On December 15, while driving through a snow-storm, I wasn’t paying too much attention to a radio newscaster talking about Siemens AG, a German company, agreeing to pay a US$ 1.6 billion fine to US and German governments. The BBC newscaster went on to say that Siemens behaved as if bribes were just another line-item expense, with executives flying out with suitcases full of cash to give it to corrupt officials.
US$ 1.6 billion is a lot of money to pay as a penalty, but even then I was concentrating more on the driving. My ears perked up, however, when one of the recipients of the bribes was named as the son of a former prime minister of Bangladesh.
It started with a 30-year old law in the USA: The Foreign Corrupt Practices Act (FCPA) that prohibits US companies from bribing foreign officials for contracts. Siemens AG is a German company but are subject to FCPA because its shares are traded on the New York Stock Exchange. The charges against Siemens are detailed in the US Securities and Exchange Commission complaint:
2. During this period, Siemens-made Thousands of separate payments to third parties in ways that obscured the purpose for, and the ultimate recipients of, the money. At least 4,283 of those payments, totaling approximately $1.4 billion, were used to bribe government officials in return for business to Siemens around the world. Among the transactions on which Siemens paid bribes were those to design and bu.ild metro transit lines in Venezuela; metro trains and signaling devices in China; power plants in Israel; high voltage transmission lines in China; mobile telephone networks in Bangladesh; telecommunications projects in Nigeria; national identity cards in Argentina; medical devices in Vietnam, and Russia; trafEc control systems in Russia; refineries in Mexico; and mobile communications networks in Vietnam. Siemens also paid kickbacks to Iraqi in connection with sales of power stations and equipment to Iraq under the United Nations Oil for Food Program. Siemens earned over $1.1 billion in profits on these fourteen categories of transactions that comprised 332 individual projects or individual sales.
In section 19 of the same report, the SEC alleged, and Siemens later agreed, that it funneled money to corrupt officials through what Siemens called “Business Consultants.” For us, the relevant sections start on page 19:
47. Between 2004 and 2006, Siemens COM paid approximately $5.3 rnillion in bribes to government ofiioials in Bangladesh in connection with a oocntract with the
Bangladesh Telegraph & Telephone Board (“BTTB”) to install mobile telephone services. The total value ofthe contract was approximately $40.9 million. The payments made to three business oonsultants pursuant to sham arrangements calling for services associated with the mobile telephone project. The ultimate recipients ofthe payments included the son of the then·Prime Minister in Bangladesh, the Minister of the Ministry of Posts & Telecommunications in Bangladesh, and the BTTB Director of Procurement.
ln addition, Siemens Limited Bangladesh, a regional company, hired relatives of two other BTTB and Ministry of Post and Telecom oflicials. Most ofthe money paid to the business consultants was routed through correspondent accounts in the United States, with at least one payment originating from a U.S. account. Since approximately September 2004, a Siemens business consultant who served as a principal payment interrnediary on the Bangladesh bribe payments has been resident in the United States.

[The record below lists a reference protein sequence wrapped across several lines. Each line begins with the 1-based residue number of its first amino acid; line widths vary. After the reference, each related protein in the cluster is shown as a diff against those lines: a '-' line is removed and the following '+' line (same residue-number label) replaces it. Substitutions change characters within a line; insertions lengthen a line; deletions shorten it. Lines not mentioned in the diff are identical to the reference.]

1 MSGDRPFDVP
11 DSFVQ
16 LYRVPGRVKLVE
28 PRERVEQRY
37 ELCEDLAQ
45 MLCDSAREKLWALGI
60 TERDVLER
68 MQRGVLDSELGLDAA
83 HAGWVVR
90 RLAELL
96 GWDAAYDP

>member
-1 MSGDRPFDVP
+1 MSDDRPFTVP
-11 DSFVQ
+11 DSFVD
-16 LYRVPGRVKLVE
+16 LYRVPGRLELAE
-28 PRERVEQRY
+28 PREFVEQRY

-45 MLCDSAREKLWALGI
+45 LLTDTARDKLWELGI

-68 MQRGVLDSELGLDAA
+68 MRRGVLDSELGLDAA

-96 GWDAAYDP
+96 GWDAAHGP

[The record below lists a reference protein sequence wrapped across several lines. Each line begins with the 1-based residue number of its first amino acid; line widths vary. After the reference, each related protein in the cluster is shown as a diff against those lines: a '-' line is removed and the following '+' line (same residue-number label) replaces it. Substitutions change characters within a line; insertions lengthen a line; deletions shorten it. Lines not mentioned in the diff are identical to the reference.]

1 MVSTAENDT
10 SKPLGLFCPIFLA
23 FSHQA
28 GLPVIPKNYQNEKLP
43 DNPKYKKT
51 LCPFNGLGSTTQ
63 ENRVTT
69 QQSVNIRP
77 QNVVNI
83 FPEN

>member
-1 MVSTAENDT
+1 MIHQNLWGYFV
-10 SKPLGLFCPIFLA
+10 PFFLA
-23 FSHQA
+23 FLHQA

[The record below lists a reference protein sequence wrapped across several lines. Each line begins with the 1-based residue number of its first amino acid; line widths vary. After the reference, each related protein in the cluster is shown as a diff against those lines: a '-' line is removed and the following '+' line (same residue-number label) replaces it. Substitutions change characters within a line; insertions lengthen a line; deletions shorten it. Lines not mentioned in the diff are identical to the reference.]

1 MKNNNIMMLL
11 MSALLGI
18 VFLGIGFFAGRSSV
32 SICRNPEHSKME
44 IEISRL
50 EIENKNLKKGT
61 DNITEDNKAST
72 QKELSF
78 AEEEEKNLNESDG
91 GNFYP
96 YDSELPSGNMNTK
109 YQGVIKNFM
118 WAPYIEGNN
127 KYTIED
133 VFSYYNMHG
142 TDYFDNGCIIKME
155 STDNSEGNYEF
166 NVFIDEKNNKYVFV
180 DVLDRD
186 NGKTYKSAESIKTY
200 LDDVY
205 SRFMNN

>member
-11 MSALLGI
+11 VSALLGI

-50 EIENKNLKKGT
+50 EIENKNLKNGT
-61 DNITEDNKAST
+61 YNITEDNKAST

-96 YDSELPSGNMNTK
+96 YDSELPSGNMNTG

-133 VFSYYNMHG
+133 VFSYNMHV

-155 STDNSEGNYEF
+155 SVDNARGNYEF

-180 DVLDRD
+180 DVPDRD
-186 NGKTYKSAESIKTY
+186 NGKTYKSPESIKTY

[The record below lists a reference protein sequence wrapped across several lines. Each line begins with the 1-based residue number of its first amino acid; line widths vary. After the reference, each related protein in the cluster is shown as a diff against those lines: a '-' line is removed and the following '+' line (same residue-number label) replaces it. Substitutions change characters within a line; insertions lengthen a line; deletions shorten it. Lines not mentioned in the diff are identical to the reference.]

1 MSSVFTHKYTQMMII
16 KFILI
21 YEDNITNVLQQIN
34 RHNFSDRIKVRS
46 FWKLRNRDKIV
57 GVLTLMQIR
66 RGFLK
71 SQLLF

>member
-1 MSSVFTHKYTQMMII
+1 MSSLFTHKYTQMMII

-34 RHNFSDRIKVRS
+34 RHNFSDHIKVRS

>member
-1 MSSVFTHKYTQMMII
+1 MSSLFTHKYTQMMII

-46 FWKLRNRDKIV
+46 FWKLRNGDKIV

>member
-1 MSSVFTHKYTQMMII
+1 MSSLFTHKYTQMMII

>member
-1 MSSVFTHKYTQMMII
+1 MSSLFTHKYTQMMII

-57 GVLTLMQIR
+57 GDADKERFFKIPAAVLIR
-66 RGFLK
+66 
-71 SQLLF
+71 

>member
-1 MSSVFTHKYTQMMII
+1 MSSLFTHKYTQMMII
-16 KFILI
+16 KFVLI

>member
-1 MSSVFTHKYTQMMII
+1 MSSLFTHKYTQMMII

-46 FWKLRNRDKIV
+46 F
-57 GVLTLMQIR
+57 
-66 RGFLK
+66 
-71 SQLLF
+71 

It is alleged by the Bangladesh Anti Corruption Commission that parts of the bribe received by Mr. Arafat Rahman Koko from Siemens is included in the 11.66 crore taka frozen by the Singapore government. Additional details are available from a Prothom Alo report:
The Anti-corruption commission and the attorney general of Bangladesh is also sitting on a confession and a statement from the person who helped Mr. Rahman open the bank account in Singapore.
[See the sentence about the “QC Shipping” employee who advised Koko? This is Salahuddin Kader Chowdhury (SaKa)’s shipping company. Hmm.. I wonder if the ACC is looking into questioning this helpful international fiance expert about any bank accounts in Singapore that Mr. SaKa Chowdhury owns.]
The Dubai-based telecom company that also paid into Arafat Rahman’s account? That would be Warid Telecom, and we wrote about this in June 2007.
The major player in Bangladesh, and one who stands to lose his high-paying job as the country director of Nokia-Siemens in Bangladesh, is one Mr. Khaled Shams. But then again, 2 months ago TeleTalk and Nokia-Siemens announced a contract to expand TeleTalk’s network. I guess it will be business as usual, and the contract between a corrupt company headed by a corrupt executive and another corrupt government agency headed by corrupt government employees will be consummated.
Yes, there are also specifically named Bangladesh government employees in the investigation report conducted by Debevoise & Plimpton, a US law firm hired by Siemens to conduct an independent investigation. The Prothom-Alo report names those individuals, who are now senior executives in TeleTalk or BTCL.
The caretaker government has struck a deal with Khaleda Zia, and Mr. Arafat Rahman is outside the country because of that. Even if Awami League comes to power after the election, I don’t anticipate them pursuing these charges too vigorously, because they have to protect their own skin for the future when BNP comes to power. So I guess Mr. Rahman will be safe in Bangkok or whereever he wishes to remain. That will very likely mean The TeleTalk and BTCL employees as well as Mr. Shams will not face criminal prosecution in Bangladesh, for the fear that they will start singing and implicate Koko. BNP doesn’t want that, AL doesn’t want that, and neither does the Army-backed Caretaker government.
I guess crime does pay.